Elective 3D ultrasound

Elective 3D ultrasound refers to what Michailidis and his colleagues (2006) states as “ultrasounds performed on pregnant women for the reason of a woman wanting to see her unborn baby including the sex of the child” (p.215). Although there is no conclusive evidence to show the benefits of 3D ultrasound to a mother and the unborn baby, medical literature mentions 3D rays to be harmful when the duration of ultrasound exposure, intensity of the waves and frequency of ultrasound the sessions are uncontrolled.

Duration

Incases of malfunction, As Michailidis et al (2006) states that “3D ultrasound machines should be preset to send signals warning or shut off in cases of breakdown if any of the built-in barriers fail to control the limit of the ultrasound waves as provided by the FDA standard” (p.216). As Michailidis and his colleagues (2006) succinctly concludes, “a higher intensity of ultrasound waves are used to detect the baby’s heartbeat, and as the waves are directed and focused onto a single organ in the fetus, it is advised to use ultrasound machine to detect and play baby’s heartbeat after two weeks of gestation” (p.216).

Frequency

It is however advised use ultrasound at least once a month since studies claim that frequency use may pose potential risk to a patient and should not be substituted with routine prenatal care. Michailidis et al (2006) extensive research also provide that neither of the participants (mother and the child) can feel the heat produced by the machine however higher intensities create slight warmth and may be dangerous to the baby.

Medical effects

There are currently no found reports on the mental defects of ultrasound usage to both the mother and the child.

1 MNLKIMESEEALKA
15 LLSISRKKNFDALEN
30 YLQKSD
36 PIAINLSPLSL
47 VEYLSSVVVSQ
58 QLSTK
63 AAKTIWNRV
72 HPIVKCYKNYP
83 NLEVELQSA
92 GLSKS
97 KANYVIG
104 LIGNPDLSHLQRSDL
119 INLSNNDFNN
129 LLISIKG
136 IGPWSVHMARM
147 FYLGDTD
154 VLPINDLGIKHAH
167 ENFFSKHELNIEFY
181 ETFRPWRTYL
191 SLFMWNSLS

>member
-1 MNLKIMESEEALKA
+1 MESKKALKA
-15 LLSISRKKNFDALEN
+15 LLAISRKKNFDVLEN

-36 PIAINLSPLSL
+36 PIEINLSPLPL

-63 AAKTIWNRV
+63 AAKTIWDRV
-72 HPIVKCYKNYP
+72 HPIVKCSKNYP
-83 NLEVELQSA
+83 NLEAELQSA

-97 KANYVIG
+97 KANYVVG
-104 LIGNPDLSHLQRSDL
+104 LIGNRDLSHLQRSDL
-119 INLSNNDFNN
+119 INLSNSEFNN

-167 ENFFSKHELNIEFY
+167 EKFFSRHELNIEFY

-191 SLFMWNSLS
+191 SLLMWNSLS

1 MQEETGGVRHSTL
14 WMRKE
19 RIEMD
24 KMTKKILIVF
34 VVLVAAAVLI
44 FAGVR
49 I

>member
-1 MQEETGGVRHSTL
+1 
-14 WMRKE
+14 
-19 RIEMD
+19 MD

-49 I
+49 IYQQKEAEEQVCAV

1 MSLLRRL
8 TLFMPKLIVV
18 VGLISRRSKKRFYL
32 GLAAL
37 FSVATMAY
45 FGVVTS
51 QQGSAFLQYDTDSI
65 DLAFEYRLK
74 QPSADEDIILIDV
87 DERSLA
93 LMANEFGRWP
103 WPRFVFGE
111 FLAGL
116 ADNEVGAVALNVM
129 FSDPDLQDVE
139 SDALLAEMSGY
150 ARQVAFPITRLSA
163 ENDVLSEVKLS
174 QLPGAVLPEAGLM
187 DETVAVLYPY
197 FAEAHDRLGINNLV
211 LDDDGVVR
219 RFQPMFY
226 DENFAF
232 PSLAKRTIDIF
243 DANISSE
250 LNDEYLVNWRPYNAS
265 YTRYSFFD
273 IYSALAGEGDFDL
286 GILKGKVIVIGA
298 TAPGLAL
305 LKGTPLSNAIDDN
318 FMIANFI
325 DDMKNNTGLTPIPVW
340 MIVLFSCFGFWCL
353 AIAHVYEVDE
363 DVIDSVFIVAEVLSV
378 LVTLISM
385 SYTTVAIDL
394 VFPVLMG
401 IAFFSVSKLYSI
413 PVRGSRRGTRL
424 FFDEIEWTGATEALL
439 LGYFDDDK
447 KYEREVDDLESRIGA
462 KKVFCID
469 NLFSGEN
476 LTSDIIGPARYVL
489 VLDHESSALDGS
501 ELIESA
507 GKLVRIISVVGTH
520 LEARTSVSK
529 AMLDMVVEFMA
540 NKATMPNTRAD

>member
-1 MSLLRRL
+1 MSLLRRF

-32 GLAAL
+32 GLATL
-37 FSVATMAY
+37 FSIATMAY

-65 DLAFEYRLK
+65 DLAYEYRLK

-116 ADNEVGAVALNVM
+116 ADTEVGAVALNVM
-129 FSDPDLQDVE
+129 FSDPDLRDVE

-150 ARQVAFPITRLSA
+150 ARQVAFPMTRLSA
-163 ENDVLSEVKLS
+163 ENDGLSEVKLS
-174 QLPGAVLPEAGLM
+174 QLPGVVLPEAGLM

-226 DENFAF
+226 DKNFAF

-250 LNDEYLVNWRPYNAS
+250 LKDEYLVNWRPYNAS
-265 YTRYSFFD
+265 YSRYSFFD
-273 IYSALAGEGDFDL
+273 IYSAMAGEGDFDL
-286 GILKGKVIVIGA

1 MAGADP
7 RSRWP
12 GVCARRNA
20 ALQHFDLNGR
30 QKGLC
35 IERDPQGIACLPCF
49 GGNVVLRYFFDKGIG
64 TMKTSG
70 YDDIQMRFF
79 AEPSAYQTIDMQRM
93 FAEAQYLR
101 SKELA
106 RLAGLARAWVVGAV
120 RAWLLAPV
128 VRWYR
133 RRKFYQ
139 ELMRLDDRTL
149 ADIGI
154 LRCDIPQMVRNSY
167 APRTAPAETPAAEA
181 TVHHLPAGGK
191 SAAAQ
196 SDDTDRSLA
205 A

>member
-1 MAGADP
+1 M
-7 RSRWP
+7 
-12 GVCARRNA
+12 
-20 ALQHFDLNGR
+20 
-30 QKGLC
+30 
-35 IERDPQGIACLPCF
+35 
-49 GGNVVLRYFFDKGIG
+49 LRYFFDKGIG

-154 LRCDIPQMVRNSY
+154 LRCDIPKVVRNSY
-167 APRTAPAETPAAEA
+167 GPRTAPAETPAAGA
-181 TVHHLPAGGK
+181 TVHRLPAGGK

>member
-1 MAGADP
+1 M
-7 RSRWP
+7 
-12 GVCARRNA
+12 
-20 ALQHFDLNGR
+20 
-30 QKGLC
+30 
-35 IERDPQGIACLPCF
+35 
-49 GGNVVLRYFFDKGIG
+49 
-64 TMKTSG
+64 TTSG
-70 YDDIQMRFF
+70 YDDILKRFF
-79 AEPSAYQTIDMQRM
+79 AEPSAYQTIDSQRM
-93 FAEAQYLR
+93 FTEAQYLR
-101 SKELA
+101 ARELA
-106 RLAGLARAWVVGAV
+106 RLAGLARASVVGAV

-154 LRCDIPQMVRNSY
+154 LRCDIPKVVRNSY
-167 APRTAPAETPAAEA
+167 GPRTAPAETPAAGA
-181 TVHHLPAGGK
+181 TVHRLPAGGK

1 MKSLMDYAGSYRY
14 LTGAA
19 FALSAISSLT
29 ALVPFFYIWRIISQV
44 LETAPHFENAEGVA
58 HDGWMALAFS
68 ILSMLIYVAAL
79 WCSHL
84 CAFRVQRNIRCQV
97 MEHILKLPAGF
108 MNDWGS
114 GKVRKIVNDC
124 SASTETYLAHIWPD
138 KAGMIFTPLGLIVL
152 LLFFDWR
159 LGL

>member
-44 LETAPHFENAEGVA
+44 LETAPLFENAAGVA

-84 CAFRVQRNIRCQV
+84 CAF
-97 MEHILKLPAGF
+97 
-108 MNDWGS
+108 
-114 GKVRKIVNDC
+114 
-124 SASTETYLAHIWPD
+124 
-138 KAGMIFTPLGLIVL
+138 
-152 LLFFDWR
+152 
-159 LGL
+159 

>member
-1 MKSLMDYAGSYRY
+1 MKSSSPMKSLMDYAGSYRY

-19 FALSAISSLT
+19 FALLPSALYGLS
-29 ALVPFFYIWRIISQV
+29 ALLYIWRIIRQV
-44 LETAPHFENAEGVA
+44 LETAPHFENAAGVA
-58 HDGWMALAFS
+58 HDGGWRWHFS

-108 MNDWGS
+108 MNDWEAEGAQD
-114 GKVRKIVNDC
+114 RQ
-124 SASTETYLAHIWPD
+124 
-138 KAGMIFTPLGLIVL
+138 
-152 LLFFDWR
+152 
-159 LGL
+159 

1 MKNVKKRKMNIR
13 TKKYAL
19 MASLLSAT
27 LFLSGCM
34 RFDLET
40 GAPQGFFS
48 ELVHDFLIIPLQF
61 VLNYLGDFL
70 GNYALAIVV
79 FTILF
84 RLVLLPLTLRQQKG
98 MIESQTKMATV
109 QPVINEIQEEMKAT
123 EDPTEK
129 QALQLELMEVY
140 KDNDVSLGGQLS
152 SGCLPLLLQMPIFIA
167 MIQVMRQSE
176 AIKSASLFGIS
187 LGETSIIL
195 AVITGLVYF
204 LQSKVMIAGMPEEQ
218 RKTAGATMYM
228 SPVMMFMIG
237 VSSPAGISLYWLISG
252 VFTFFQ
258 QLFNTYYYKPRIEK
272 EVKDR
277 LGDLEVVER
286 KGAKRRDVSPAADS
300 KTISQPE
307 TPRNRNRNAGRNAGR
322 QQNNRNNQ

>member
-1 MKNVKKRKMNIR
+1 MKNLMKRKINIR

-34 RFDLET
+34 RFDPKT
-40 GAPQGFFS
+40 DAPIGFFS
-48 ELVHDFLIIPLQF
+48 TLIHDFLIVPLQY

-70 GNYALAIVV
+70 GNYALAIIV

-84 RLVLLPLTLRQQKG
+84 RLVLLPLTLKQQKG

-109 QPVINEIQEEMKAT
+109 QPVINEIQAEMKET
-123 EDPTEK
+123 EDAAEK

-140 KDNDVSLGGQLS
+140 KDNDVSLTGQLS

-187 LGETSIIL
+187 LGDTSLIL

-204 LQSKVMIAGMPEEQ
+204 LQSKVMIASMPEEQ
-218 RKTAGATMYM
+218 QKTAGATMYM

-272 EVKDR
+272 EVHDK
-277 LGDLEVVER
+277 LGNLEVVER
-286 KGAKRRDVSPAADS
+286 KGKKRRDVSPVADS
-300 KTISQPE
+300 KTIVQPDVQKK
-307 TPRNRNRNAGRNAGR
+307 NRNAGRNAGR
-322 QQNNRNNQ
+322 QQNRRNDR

Other risks

Some potential risks inherent in 3D ultrasound technology are miscalculations that may display false positives which can cause panic to the mother. Inexperienced technician can also misdiagnose certain conditions by using 3D ultrasound machine since some artifacts can be easily translated as duplicates or even missing. It is also advised not to perform ultrasound on fetus less than 17 weeks of gestation as the waves may cause harm to the mother.

For risk reduction, FDA requires that qualified ultrasound technologists with ARDMS-certificates allowed in performing ultrasound scans. Since there is no law requiring 3D ultrasound to be conducted by certified ultrasound technologists, healthcare centers should make an effort to employ qualified medical directors and provide the needed training to perform ultrasound scans. Pregnant mothers on the other hand to produce pre-natal care before 3D ultrasounds are performed. For clear images patients may be advised to drink plenty of water prior to the appointment for adequate amniotic.

Future Developments and Conclusion

Benefits of 3D ultrasound to pregnant mothers are overwhelming, and to this we recommend that 3D ultrasound to be part of routine care, and prenatal clinics should provide them as courtesy. Medical researchers are constantly faced with the task of innovating new technological tools but insurance companies’ serves as a barrier to this, especially if it delivers predictable returns in the short term. In this case, insurance companies should start accepting 3D ultrasound as part of health cover. Medical companies should invest in creating awareness on benefits of elective 3D ultrasounds as it has proven very useful in detecting fetal anomalies which can help diagnosis.

Since the application of innovation technologies relies heavily on medical practices, the selection of suitable computer programs and qualified technological sonographers is required to be able to cope with the technological changes as success or failure of a diagnosis relies on them. This study should also be conducted in several hospitals to compare the results and use large samples from different

States to improve results achieved. The study covered the application of 3D ultrasound innovative technology in the modern healthcare and even considered elective 3D imaging a effective in early anomaly detections; hence researchers may consider studying reasonable limits to which pregnant women should be allowed to take 3d Ultrasounds. Insurance companies should therefore welcome this technology by including it in medical covers.